India, Australia underline need to finalize free trade agreement

New Delhi, Mar 21 (EFE).- Indian Prime Minister Narendra Modi and his Australian counterpart, Scott Morrison, underscored Monday the need for both countries to soon conclude a free trade agreement.

Negotiations for the free trade agreement between the two countries have been underway for over a decade but has gained momentum recently thanks to the Quadrilateral Security Dialogue (Quad), a defense alliance between the two countries, Japan and the United States.

“We have made significant progress in our Comprehensive Economic Cooperation Agreement, CECA, in a very short time,” Modi said during a virtual meet between the two leaders.

The Indian prime minister claimed that the conclusion of the agreement will give a boost to the joint economic security of India and Australia.

Morrison, for his part, also referred to the agreement under negotiation, underlining that the recent progress “reflects the ambition that we share and we hold for our relationship” since the two countries reinforced ties in 2020.

“We’ll redouble our efforts, as I said, on our interim Comprehensive Economic Cooperation Agreement to unlock new opportunities and benefits for both our economies,” said the Australian prime minister.

New Delhi and Canberra began negotiating the free trade agreement in May 2011, but the process was suspended in 2015 after nine rounds.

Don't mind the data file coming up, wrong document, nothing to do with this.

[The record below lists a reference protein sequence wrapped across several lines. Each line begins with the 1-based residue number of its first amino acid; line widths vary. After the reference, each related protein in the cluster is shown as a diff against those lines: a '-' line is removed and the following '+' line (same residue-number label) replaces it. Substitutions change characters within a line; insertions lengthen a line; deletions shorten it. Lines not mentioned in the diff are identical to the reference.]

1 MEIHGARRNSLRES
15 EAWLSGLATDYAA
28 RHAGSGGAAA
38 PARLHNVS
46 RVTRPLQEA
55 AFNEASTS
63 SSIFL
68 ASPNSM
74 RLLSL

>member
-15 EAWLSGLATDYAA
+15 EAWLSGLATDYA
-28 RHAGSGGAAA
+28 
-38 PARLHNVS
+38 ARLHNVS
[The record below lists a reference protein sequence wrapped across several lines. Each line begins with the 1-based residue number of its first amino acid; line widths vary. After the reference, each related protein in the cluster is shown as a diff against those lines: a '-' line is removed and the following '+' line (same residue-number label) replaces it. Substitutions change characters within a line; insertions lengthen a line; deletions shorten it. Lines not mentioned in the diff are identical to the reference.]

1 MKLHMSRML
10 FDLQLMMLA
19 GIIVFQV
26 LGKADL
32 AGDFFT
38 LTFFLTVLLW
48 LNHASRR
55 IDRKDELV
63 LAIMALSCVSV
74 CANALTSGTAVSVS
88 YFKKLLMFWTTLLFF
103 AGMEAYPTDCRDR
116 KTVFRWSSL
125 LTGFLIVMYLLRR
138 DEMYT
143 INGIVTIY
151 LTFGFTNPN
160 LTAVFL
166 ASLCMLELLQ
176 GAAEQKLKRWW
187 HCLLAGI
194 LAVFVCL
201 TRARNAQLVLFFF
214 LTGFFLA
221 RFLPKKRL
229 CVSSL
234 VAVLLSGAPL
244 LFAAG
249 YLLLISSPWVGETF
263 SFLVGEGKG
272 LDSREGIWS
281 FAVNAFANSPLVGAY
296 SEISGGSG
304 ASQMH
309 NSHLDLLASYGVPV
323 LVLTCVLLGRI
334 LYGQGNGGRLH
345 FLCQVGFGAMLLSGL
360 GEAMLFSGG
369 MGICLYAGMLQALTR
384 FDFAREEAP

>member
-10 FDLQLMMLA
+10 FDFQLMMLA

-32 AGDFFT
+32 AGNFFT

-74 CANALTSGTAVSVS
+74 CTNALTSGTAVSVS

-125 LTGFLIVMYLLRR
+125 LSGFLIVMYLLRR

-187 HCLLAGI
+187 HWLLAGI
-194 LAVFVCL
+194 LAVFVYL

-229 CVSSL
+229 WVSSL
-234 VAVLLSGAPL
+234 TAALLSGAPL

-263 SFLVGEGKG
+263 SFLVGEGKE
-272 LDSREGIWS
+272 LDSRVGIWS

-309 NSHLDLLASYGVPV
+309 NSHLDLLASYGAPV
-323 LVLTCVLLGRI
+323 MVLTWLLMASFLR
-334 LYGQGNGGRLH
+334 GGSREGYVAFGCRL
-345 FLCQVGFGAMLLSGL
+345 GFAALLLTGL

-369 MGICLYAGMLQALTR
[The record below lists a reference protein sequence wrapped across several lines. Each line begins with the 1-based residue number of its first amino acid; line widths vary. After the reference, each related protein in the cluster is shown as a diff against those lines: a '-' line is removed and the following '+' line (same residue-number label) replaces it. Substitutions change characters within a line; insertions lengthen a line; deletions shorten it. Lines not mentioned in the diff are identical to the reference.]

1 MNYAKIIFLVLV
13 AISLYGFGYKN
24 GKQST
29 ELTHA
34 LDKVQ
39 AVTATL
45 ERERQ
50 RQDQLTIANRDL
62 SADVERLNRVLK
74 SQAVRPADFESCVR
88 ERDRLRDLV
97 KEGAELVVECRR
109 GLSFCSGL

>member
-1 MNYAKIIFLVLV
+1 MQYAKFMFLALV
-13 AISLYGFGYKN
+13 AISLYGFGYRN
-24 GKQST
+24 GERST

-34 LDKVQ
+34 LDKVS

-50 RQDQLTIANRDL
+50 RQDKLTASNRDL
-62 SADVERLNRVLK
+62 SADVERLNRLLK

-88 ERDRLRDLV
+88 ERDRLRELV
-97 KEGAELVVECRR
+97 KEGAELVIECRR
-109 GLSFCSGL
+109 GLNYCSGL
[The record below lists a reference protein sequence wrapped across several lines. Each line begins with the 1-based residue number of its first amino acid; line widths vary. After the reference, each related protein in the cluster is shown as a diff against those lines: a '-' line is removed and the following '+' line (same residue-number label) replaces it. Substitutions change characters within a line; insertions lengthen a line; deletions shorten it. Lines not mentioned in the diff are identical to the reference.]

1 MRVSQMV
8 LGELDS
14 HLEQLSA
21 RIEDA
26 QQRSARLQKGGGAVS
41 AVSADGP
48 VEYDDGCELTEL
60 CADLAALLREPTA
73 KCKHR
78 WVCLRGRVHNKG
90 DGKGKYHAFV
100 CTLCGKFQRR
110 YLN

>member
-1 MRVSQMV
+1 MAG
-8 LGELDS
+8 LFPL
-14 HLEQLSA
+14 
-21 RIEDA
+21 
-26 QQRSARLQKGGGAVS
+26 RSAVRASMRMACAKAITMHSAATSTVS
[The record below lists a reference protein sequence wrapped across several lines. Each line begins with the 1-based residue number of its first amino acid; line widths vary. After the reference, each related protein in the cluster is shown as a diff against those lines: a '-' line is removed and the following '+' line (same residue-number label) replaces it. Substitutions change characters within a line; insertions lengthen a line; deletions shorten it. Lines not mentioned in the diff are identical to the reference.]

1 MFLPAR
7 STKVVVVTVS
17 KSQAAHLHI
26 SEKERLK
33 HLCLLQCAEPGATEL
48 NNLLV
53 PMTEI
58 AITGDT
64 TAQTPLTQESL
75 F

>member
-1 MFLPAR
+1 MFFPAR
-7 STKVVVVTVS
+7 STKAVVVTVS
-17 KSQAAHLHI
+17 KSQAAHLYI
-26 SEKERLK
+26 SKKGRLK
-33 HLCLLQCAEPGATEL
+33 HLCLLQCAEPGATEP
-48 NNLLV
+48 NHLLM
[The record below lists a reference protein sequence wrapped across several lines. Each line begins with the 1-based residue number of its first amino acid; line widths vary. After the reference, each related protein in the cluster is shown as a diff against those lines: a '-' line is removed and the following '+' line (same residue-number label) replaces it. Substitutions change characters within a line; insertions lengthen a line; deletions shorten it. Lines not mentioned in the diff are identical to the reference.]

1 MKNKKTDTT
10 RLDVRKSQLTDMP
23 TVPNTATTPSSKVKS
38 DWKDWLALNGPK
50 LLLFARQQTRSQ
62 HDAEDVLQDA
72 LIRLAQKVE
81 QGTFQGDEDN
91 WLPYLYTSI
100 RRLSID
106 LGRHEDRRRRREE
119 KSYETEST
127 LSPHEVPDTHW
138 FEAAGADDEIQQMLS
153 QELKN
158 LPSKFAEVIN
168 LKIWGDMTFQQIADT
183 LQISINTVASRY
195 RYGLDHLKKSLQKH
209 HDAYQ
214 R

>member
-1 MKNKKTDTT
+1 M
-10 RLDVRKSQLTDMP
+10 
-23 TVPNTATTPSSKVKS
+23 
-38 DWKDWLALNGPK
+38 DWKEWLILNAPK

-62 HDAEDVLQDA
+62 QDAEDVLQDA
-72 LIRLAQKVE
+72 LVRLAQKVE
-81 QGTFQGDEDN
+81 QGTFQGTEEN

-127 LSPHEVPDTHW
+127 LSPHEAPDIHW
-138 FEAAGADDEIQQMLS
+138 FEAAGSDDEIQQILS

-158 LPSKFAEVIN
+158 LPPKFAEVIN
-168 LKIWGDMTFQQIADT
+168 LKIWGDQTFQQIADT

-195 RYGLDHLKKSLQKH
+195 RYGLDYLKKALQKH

Negotiations resumed in 2020, in the face of China’s growing pressure on the region and the strengthening of ties among Quad members.

India’s Foreign Secretary Harsh Vardhan Shringla said during a post-meeting press conference that the interaction between the two leaders covered a wide range of issues.

“One important area of discussion and cooperation was defense and security,” said Shringla.

Both Modi and Morrison referred to the Quad alliance and its objective of maintaining a “free, open and inclusive Indo-Pacific” against China’s alleged expansionist goals.

Quad leaders met in early March to assess the implications of Russia’s invasion of Ukraine and ensure that such events “never occur here in the Indo-Pacific,” Morrison recalled. EFE


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